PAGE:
Pregnancy-related anatomic and physiologic changes result in altered pharmacologic and toxicologic responses to local anesthetics. Reductions in serum protein binding have been implicated in enhanced toxic effects. Previous studies have demonstrated these reductions in protein binding only in the term parturient. The present study defines the pattern of protein binding changes of lidocaine throughout gestation. Venous samples were obtained from pregnant patients of varying gestational age, as well as from nonpregnant control patients. The percent free drug at a fixed concentration (2 μg/mL) was determined for each sample using an ultrafiltration technique. The free concentration of lidocaine increased significantly throughout gestation, reflecting a corresponding decrease in protein binding. However, these changes were small compared to those in the nonparturient, which suggests that toxicity to lidocaine should not vary during pregnancy.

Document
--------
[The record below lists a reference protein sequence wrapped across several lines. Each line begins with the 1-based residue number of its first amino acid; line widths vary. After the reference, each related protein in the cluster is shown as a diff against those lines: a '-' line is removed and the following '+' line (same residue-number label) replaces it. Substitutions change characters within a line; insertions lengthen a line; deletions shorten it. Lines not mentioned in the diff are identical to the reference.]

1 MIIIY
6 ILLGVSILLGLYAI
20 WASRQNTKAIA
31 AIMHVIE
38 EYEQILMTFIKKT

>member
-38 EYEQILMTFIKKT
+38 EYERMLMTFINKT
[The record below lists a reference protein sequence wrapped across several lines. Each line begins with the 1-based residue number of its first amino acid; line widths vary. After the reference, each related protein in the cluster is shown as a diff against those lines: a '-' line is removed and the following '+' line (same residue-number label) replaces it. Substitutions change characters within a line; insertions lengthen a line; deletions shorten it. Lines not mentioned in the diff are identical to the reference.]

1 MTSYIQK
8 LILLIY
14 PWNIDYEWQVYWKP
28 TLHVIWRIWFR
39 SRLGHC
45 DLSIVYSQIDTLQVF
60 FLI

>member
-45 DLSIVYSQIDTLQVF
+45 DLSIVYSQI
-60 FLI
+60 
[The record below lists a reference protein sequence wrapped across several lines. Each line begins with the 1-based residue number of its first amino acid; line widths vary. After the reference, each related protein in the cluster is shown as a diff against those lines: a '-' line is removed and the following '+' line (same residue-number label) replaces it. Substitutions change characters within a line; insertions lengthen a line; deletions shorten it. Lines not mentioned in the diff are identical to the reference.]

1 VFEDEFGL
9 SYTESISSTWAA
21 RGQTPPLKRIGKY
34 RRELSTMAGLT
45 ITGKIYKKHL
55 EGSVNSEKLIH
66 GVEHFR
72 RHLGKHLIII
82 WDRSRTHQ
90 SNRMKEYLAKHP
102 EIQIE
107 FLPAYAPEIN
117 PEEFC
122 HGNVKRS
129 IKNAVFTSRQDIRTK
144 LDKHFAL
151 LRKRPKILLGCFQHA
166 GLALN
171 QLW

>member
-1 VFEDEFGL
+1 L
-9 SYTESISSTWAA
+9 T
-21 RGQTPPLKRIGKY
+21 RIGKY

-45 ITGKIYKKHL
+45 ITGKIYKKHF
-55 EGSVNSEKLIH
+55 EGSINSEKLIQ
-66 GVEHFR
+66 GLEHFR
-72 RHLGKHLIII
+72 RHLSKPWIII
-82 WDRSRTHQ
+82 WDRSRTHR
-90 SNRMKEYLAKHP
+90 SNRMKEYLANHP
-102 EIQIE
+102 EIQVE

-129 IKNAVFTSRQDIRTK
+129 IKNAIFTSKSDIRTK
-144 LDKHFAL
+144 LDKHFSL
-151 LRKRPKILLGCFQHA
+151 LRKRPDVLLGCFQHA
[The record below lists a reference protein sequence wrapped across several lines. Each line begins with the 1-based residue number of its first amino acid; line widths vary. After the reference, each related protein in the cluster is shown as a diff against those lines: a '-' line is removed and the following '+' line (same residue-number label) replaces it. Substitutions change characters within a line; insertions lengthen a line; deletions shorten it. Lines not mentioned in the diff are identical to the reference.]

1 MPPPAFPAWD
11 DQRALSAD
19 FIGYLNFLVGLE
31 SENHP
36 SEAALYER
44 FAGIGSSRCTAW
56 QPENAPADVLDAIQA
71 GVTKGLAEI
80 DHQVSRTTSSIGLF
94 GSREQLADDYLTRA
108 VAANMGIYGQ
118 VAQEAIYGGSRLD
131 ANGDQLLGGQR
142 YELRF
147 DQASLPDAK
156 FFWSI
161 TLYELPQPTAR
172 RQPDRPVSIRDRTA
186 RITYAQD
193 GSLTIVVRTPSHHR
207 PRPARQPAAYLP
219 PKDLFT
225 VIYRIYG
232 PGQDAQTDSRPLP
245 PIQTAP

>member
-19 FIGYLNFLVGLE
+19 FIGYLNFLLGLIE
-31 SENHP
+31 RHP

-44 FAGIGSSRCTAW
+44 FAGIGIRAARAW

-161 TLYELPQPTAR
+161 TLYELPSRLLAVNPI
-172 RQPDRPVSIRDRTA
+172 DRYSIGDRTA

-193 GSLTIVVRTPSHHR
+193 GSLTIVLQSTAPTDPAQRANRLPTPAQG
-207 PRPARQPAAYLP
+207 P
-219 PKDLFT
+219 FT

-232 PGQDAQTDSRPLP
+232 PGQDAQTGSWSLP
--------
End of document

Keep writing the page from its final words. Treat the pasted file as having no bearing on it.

|Original language||English (US)|
|Number of pages||3|
|Journal||Anesthesia and analgesia|
|State||Published - Jan 1 1994|
ASJC Scopus subject areas
- Anesthesiology and Pain Medicine